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Significant numbers of parents could lose income due to reduced working hours or not be able to work if their childcare provider closes.
Nearly three quarters of parents said they would find it hard to get any work life balance if their childcare provider closed, according to a survey by the All-Party Parliamentary Group [APPG] on Childcare and Early Education.
The survey of more than 1,300 parents [90% of them women] found 72% said they would find work life balance difficult, while 47% said they could lose income due to reduced working hours, 45% said they would not be able to progress their career and over a third said they would not be able to work if their childcare provider closed.
The APPG’s survey also found 97% of parents felt childcare providers had a significant impact on the learning, social and emotional development of their child while 86% strongly agreed that their child’s or children’s early years setting had a significant impact on children’s learning, social and emotional development.
However, just 36% felt the government was providing sufficient financial support for parents and carers with children under five and only 11% said they believe the financial settlement currently on offer to the early years sector is enough.
The report says it is estimated that there is at least a £662m gap in early years funding and that this shortfall is leading to more and more settings closing their doors for good. According to the National Day Nurseries Association, the rate of settings that are closing has increased by 66% since the introduction of the Government’s 30-hours funded childcare policy, which providers say does not cover the full costs of places, and a survey conducted by the Early Years Alliance found 42% of childcare providers said there is a chance they will have to close their setting in the next academic year due to underfunding.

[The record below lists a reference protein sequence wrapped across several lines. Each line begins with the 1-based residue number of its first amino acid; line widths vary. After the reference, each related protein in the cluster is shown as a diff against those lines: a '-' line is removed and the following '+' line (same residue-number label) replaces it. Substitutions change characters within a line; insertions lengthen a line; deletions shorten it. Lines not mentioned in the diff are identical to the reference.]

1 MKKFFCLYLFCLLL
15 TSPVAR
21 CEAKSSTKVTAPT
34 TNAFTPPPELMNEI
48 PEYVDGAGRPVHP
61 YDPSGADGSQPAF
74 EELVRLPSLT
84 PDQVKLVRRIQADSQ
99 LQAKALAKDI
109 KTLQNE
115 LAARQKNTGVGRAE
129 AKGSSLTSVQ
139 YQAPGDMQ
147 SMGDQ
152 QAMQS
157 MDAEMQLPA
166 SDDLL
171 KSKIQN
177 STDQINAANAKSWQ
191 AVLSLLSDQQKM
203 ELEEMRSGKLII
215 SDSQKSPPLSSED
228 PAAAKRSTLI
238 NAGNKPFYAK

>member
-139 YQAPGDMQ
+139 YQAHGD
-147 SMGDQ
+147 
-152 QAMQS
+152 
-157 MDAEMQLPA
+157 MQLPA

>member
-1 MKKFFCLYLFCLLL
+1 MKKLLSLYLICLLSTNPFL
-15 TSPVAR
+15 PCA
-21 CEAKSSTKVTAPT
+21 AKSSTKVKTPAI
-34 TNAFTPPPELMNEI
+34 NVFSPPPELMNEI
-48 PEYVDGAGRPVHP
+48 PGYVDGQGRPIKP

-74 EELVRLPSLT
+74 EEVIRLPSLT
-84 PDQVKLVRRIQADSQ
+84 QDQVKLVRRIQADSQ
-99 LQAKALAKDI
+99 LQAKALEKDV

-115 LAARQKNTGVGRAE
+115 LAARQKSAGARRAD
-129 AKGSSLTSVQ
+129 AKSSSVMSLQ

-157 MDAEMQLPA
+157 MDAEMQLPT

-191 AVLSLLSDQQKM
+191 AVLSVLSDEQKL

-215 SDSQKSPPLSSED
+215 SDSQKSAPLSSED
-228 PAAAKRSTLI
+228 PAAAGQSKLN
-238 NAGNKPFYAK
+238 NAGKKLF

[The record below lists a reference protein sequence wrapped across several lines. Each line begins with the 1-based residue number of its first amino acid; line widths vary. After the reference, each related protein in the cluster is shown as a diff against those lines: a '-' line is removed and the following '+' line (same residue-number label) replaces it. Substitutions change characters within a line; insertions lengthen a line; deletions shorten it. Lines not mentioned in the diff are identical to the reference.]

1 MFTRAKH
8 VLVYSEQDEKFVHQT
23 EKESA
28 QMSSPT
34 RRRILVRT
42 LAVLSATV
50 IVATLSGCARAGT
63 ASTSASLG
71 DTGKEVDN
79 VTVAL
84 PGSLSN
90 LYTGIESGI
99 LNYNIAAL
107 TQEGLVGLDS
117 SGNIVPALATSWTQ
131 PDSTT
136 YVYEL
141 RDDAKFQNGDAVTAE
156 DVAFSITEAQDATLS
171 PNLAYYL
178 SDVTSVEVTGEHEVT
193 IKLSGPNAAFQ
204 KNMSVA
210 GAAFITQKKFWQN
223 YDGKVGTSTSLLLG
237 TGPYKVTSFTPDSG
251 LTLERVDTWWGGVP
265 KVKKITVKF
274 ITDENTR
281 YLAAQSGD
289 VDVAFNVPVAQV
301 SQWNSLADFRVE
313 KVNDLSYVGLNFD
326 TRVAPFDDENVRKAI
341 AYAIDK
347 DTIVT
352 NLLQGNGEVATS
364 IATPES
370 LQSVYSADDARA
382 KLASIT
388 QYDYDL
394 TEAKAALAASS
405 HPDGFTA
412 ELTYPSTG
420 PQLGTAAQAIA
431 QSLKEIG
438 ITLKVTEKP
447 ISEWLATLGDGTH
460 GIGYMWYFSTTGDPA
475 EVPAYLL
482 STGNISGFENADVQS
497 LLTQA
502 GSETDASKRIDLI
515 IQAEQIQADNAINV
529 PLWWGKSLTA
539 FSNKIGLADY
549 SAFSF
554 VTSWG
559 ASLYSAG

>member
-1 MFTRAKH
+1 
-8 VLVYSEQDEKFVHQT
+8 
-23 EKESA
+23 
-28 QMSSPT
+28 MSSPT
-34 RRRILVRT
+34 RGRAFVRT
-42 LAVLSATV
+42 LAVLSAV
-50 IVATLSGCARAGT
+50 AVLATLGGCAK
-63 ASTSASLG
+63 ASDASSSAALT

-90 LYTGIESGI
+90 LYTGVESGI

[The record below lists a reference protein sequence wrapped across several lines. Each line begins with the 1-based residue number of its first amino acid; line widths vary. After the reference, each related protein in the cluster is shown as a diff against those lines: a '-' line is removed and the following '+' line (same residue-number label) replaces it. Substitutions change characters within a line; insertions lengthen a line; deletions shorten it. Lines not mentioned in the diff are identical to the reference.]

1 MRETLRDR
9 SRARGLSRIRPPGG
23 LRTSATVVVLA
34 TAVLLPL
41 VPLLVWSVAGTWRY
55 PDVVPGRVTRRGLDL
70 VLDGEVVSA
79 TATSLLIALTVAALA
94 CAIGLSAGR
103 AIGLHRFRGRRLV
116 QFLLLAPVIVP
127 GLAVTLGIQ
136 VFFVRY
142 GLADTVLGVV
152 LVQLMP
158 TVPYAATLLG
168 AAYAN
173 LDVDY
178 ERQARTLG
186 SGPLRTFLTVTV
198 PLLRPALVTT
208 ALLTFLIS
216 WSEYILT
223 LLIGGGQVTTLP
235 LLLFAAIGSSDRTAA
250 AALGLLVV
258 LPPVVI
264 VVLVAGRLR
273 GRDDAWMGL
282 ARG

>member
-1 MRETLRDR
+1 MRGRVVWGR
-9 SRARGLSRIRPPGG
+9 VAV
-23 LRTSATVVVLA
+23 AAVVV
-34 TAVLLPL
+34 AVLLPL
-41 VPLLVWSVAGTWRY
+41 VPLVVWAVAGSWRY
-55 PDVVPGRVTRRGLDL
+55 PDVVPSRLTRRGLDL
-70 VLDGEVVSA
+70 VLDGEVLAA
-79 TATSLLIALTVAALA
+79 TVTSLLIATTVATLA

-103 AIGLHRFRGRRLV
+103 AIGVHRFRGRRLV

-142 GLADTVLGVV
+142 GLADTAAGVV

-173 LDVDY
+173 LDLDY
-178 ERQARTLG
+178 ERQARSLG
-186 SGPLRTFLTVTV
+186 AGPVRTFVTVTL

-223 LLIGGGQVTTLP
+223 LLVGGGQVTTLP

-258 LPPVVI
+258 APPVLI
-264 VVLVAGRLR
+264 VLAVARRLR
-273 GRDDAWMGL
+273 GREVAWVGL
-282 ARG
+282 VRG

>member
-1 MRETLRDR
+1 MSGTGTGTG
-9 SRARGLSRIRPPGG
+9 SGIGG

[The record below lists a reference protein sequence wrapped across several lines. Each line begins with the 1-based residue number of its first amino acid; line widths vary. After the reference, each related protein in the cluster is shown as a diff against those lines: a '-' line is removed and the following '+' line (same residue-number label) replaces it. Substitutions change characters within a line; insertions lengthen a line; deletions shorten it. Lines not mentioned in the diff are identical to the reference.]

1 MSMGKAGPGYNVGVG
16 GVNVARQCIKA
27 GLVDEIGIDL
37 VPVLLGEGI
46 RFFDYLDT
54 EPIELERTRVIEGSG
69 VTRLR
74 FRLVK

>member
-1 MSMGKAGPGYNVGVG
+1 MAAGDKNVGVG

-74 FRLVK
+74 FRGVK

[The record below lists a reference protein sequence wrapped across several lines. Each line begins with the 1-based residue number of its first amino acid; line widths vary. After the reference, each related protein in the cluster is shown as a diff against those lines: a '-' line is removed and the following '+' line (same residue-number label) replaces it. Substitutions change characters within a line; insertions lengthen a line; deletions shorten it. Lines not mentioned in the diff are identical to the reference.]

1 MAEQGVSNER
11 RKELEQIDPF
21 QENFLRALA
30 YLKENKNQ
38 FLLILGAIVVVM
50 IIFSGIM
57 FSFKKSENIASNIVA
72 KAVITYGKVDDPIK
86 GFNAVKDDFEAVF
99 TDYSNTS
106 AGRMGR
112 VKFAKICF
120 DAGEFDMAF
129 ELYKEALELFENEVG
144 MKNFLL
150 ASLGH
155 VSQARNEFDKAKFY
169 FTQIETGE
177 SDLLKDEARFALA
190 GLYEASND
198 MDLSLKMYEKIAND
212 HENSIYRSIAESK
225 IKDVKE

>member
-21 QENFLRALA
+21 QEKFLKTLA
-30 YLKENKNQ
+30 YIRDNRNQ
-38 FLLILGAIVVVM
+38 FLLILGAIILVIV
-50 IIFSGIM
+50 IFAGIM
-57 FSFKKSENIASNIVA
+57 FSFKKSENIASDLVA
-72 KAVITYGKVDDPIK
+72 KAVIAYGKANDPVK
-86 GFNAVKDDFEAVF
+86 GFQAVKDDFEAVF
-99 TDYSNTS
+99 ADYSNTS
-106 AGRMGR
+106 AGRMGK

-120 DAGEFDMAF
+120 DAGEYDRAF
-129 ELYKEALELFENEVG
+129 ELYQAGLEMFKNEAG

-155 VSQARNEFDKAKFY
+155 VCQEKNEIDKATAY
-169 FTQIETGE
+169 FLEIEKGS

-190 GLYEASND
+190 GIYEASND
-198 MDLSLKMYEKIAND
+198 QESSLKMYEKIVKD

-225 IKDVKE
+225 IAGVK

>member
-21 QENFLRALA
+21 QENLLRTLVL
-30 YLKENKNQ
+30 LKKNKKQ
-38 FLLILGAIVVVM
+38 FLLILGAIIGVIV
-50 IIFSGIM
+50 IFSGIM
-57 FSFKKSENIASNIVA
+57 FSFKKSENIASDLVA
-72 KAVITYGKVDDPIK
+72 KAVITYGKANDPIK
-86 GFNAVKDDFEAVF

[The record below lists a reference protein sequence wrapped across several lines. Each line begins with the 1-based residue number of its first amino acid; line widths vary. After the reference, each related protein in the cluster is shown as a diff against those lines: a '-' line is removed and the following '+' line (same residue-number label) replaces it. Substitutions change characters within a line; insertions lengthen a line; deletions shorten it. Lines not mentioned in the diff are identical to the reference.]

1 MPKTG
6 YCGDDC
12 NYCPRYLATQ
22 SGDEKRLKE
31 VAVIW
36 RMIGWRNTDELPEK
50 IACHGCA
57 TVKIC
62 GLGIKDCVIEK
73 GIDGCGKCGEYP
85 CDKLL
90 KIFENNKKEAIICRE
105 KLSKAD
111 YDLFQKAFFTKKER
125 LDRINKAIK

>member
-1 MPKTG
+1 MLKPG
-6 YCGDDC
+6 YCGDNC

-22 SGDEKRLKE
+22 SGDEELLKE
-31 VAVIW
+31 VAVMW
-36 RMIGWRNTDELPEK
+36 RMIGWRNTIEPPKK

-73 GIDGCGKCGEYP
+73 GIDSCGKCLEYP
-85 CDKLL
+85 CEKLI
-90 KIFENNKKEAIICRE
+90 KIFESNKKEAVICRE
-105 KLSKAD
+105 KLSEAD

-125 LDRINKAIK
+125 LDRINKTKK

The APPG is calling on the Government to hold a comprehensive review of its early years policy to prevent further closures of childcare providers.
Neil Leitch, Early Years Alliance chief executive, said: “While there is no doubt the Covid-19 crisis has had a hugely detrimental impact on the early years sector, many of the financial difficulties nurseries, pre-schools and childminders are currently facing existed long before the pandemic.
“We in the sector have long argued these challenges are a direct result of sustained government underfunding, and as these results show, parents are well aware of this too, with the vast majority recognising that the government’s support for early years providers is not enough for them to remain financially viable.”
APPG on Childcare and Early Education’s chair, Steve Brine MP said: “The early years sector is the fourth emergency service. Early years professionals have worked tirelessly on the front line during this pandemic, alongside other educators, to seek to minimise the negative effects on the learning and social development of children during the COVID-19 pandemic. They deserve our gratitude and support, but parents have sent us a clear sign that they feel there is much more work to be done.
“The sector is crying out for help to continue doing its vital job in both supporting children and helping their parents return to work and help rebuild our economy.”